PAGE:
Use the grain analysis report to identify fields/zones with suspected nutrient deficiencies. Compare with potentially healthy fields/zones and with recent soil and tissue tests for the same fields/zones. Benchmarking fields/zones, in any season, allows you to see where your results sit in relation to the rest (e.g. other fields/zones). This could be across fields on your farm or data provided by other farmers. It pays to be patient when it comes to nutrient management and to avoid impulsive decisions. It is best to use results from routine analysis to build up a picture of individual farms/fields/zones over several years.

What about near-infrared (NIR) and nutrient measurement?

Widely used, near-infrared (NIR) offers an indirect method for grain N (grain protein) measurement. However, most UK labs do not use NIR to measure specific nutrients in grain, preferring the more direct Dumas method for grain N and inductively coupled plasma mass spectrometry (ICP-MS) for other nutrients. 

Is there season-to-season variation in grain nutrients?

Due to the variability between fields (e.g. rotations and weather), the best assessments of seasonal effects use pooled data from multiple fields. Analysis of YEN data (harvests 2016–19) showed some modest seasonal effects. Most variation was observed in 2016 (sample size was relatively small) – in particular, P was high and B was low. Values were slightly higher in 2017 and slightly lower in 2019 – for example, K and Cu were both low in 2019. However, average values for other nutrients did not change much from year to year. Overall, no top-ten nutrient varied by more than 20% from its four-year average (with the exception of copper, which was just 23% less than its long-term average in 2019).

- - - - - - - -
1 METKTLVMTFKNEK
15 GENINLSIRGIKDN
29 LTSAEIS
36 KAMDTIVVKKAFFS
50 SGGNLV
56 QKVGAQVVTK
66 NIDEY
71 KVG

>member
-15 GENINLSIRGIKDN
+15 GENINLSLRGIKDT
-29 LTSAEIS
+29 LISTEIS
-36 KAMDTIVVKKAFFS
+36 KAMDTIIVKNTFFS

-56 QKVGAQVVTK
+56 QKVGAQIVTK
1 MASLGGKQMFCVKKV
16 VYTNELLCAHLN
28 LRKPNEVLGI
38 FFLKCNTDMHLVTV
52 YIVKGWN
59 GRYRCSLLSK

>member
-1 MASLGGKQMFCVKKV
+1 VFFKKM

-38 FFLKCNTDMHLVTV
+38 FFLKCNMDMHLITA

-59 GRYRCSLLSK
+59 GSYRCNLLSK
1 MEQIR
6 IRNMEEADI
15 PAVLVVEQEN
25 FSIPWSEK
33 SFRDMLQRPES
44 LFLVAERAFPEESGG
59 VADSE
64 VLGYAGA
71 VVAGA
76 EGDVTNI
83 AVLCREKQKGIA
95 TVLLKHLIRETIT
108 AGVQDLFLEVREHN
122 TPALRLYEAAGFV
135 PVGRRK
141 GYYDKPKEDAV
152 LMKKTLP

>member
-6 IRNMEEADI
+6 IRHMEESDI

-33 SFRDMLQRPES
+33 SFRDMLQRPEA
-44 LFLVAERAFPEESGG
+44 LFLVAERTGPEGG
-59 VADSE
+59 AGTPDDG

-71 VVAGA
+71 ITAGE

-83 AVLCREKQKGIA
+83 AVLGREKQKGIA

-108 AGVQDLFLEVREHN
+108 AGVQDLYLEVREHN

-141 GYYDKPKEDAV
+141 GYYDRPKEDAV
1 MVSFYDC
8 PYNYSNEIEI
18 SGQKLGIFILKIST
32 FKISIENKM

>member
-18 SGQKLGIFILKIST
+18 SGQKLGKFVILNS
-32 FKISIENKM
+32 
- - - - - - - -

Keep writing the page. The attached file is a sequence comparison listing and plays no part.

Note: Boron and molybdenum are present in small concentrations and omitted from the figure.

Are results corrected to account for yield variation?

No. High-yielding crops tend to grow more biomass and require more nutrients. Associations between grain yield and grain nutrients are frequently too small to detect robustly.

Does grain nutrient deficiency correspond with lower yields?